Beating Your Fear of Flying

Bjorn Koch Flying

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It’s a question that gets asked every so often, one for which no one ever seems amply prepared. Sometimes they spring it on you in a job interview, other times at networking sessions or, if you’re particularly unlucky, on a first date. It seems like there is no right answer, only answers that will satisfy and intrigue the asker into wanting to know more.

The question is, “what is your biggest fear?” And if you answered “flying,” well, there might be some help on the horizon.

The fear of flying is one of the most common fears among human beings. Roughly 1 in 3 adults–an estimated 9 million in America alone– express anxiety or outright fear when it comes to boarding an aircraft and taking off in the wondrous experience of  human flight. This fear, although common, is debilitating. Experiencing new and exciting places by hopping aboard an airplane is an unequivocally enlightening and fulfilling event.

If you’re one of the many people who wants to see the world but suffers from aviophobia, there are numerous means of helping to beat your phobia and see the world.


Identify What’s Triggering It

Sometimes phobias are not rooted in any one particular experience. In other instances some large-scale disasters like the missing Malaysian Airlines flight or the 9/11 terrorist attacks can cause an intrinsic fear of flying to become outwardly apparent. Whatever the cause may be, do your best to identify the cause and rationalize it. Once you’ve positively determined the source of your fear–even if you’ve determined it is not rooted in anything specifically–you can determine how to best treat it.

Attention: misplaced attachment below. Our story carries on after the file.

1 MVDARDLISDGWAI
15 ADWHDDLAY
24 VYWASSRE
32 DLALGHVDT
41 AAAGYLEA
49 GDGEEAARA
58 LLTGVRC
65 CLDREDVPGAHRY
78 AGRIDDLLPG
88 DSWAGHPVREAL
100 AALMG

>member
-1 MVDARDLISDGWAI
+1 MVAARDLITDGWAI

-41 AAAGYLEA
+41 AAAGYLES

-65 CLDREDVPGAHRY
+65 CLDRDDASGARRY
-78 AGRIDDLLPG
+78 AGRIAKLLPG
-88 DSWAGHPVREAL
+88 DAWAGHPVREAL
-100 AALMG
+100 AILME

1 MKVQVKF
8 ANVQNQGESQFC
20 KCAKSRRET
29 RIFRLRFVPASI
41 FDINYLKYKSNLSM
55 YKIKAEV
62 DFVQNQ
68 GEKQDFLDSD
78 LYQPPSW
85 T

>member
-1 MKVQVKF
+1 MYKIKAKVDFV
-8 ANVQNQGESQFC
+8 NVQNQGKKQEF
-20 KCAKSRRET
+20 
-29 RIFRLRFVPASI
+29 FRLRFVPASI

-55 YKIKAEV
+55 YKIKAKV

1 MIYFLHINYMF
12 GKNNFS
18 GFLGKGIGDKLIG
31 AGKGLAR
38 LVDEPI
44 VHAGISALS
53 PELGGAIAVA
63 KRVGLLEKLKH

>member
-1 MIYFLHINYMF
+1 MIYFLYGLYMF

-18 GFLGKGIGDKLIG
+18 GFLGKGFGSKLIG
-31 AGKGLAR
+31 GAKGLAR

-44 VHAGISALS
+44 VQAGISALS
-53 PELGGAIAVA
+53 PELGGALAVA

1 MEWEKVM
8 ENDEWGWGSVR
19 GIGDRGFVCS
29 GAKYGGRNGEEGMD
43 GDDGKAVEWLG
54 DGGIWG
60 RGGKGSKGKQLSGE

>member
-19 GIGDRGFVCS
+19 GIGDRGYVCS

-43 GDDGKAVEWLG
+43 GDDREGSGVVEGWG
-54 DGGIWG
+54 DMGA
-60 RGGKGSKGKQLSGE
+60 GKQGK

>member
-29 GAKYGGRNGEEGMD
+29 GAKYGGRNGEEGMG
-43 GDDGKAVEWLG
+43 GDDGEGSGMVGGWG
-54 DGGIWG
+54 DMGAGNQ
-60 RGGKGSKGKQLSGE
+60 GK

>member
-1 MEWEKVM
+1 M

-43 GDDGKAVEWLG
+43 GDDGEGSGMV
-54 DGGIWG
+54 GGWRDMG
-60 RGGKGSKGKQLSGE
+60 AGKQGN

Learn to Manage Anxiety

Listening to relaxing music or distracting yourself by striking up a conversation or watching some television on your phone or tablet can help manage the stress you’re feeling as takeoff approaches. Slow your breathing and allow whatever you’re feeling to happen instead of fighting against it and working yourself into an anxiety attack. Actively trying to suppress your anxious feelings can actually exacerbate them. Consulting with your psychiatrist or doctor regarding the most effective means of overcoming the anxiety that surrounds flying for you.


Know the Statistics

When you’re trying to overcome a fear of any kind, knowledge is indeed power. According to MIT Professor Dr. Arnold Barnett, “a person would have to fly on average once a day every day for 22,000 years before they would die in a U.S. commercial airplane accident according to recent accident rates.” The fact of the matter remains that death or accidents as a result of taking a plane trip, both domestic and international, are extremely rare. According to the National Highway Traffic Safety Administration, 96 percent of passengers survive plane accidents, and planes are 200 times as safe as driving a car.


Take a Flight

Perhaps the best and fastest way to overcome your aviophobia is to push yourself into experiencing it first-hand. This form of exposure therapy is used to treat various fear-inducing stimuli in those with anxiety, and is often successful. By exposing yourself to the fear directly–in this case by boarding a plane and flying somewhere–you can experience the safety and joy you can get from flying.